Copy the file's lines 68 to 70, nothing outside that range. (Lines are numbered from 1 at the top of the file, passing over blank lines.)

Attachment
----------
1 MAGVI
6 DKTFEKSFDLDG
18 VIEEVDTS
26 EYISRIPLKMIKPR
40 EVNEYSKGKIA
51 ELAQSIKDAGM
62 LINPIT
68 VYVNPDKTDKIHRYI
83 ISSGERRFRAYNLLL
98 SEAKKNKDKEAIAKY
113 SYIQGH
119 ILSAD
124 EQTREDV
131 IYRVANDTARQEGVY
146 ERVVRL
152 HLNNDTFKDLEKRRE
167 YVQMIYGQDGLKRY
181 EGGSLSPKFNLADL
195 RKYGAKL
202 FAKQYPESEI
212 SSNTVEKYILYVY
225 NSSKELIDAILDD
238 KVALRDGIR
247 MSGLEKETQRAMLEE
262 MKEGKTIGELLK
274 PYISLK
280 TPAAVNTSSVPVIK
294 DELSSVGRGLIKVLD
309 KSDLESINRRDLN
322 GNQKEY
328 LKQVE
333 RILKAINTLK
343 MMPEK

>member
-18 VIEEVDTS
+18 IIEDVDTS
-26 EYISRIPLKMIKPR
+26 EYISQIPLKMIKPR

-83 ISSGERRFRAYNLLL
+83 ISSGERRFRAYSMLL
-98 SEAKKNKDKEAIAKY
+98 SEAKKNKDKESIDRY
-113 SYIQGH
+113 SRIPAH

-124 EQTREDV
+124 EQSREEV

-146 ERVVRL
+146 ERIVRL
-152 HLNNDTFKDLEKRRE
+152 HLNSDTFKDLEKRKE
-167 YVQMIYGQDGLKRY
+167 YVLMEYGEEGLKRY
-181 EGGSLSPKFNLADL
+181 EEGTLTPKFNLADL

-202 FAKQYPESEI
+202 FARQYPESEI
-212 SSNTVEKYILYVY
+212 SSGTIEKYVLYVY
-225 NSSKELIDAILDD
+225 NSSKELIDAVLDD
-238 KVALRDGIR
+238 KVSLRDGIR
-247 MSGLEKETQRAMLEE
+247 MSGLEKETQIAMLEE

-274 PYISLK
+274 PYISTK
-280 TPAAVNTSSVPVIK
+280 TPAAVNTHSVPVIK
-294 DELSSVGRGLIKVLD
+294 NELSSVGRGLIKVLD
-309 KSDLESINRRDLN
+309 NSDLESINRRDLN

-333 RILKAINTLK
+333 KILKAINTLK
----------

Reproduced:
+280 TPAAVNTHSVPVIK
-294 DELSSVGRGLIKVLD
+294 NELSSVGRGLIKVLD